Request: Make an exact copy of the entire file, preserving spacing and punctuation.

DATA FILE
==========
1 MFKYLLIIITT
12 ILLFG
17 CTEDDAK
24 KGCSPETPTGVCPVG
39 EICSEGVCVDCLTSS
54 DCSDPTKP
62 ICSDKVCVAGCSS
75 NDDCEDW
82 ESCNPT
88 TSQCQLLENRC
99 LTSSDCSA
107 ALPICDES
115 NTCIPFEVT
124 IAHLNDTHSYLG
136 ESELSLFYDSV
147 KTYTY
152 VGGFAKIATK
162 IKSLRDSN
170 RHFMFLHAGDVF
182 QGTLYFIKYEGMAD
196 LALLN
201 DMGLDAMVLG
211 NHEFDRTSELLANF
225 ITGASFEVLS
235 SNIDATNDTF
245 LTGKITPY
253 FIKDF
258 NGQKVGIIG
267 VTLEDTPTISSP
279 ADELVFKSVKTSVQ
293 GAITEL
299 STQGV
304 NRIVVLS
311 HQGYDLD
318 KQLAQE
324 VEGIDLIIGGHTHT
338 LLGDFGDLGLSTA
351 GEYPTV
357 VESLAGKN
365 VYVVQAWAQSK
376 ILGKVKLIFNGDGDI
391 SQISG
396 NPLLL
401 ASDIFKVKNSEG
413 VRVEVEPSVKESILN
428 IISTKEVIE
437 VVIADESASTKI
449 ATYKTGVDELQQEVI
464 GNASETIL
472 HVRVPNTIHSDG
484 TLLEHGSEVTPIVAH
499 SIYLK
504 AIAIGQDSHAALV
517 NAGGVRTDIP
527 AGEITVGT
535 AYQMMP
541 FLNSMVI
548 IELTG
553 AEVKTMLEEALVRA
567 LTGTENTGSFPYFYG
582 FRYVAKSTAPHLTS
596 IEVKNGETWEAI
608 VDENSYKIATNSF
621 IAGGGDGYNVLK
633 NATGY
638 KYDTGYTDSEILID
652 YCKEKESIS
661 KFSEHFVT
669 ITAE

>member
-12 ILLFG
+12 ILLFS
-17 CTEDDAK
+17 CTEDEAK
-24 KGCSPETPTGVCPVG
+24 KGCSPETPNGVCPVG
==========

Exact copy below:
1 MFKYLLIIITT
12 ILLFG
17 CTEDDAK
24 KGCSPETPTGVCPVG
39 EICSEGVCVDCLTSS
54 DCSDPTKP
62 ICSDKVCVAGCSS
75 NDDCEDW
82 ESCNPT
88 TSQCQLLENRC
99 LTSSDCSA
107 ALPICDES
115 NTCIPFEVT
124 IAHLNDTHSYLG
136 ESELSLFYDSV
147 KTYTY
152 VGGFAKIATK
162 IKSLRDSN
170 RHFMFLHAGDVF
182 QGTLYFIKYEGMAD
196 LALLN
201 DMGLDAMVLG
211 NHEFDRTSELLANF
225 ITGASFEVLS
235 SNIDATNDTF
245 LTGKITPY
253 FIKDF
258 NGQKVGIIG
267 VTLEDTPTISSP
279 ADELVFKSVKTSVQ
293 GAITEL
299 STQGV
304 NRIVVLS
311 HQGYDLD
318 KQLAQE
324 VEGIDLIIGGHTHT
338 LLGDFGDLGLSTA
351 GEYPTV
357 VESLAGKN
365 VYVVQAWAQSK
376 ILGKVKLIFNGDGDI
391 SQISG
396 NPLLL
401 ASDIFKVKNSEG
413 VRVEVEPSVKESILN
428 IISTKEVIE
437 VVIADESASTKI
449 ATYKTGVDELQQEVI
464 GNASETIL
472 HVRVPNTIHSDG
484 TLLEHGSEVTPIVAH
499 SIYLK
504 AIAIGQDSHAALV
517 NAGGVRTDIP
527 AGEITVGT
535 AYQMMP
541 FLNSMVI
548 IELTG
553 AEVKTMLEEALVRA
567 LTGTENTGSFPYFYG
582 FRYVAKSTAPHLTS
596 IEVKNGETWEAI
608 VDENSYKIATNSF
621 IAGGGDGYNVLK
633 NATGY
638 KYDTGYTDSEILID
652 YCKEKESIS
661 KFSEHFVT
669 ITAE

>member
-12 ILLFG
+12 ILLFS
-17 CTEDDAK
+17 CTEDEAK
-24 KGCSPETPTGVCPVG
+24 KGCSPETPNGVCPVG